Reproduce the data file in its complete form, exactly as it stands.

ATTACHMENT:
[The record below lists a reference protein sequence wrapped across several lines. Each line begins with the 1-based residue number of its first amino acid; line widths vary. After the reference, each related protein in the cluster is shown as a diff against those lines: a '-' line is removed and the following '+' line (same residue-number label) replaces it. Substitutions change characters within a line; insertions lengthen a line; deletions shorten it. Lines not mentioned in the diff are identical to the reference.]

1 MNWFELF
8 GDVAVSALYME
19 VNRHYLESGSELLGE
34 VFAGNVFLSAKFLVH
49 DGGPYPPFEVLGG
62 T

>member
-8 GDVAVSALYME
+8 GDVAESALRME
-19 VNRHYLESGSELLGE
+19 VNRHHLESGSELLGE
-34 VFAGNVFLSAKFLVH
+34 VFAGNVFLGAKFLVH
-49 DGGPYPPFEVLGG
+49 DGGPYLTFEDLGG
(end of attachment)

[The record below lists a reference protein sequence wrapped across several lines. Each line begins with the 1-based residue number of its first amino acid; line widths vary. After the reference, each related protein in the cluster is shown as a diff against those lines: a '-' line is removed and the following '+' line (same residue-number label) replaces it. Substitutions change characters within a line; insertions lengthen a line; deletions shorten it. Lines not mentioned in the diff are identical to the reference.]

1 MNWFELF
8 GDVAVSALYME
19 VNRHYLESGSELLGE
34 VFAGNVFLSAKFLVH
49 DGGPYPPFEVLGG
62 T

>member
-8 GDVAVSALYME
+8 GDVAESALRME
-19 VNRHYLESGSELLGE
+19 VNRHHLESGSELLGE
-34 VFAGNVFLSAKFLVH
+34 VFAGNVFLGAKFLVH
-49 DGGPYPPFEVLGG
+49 DGGPYLTFEDLGG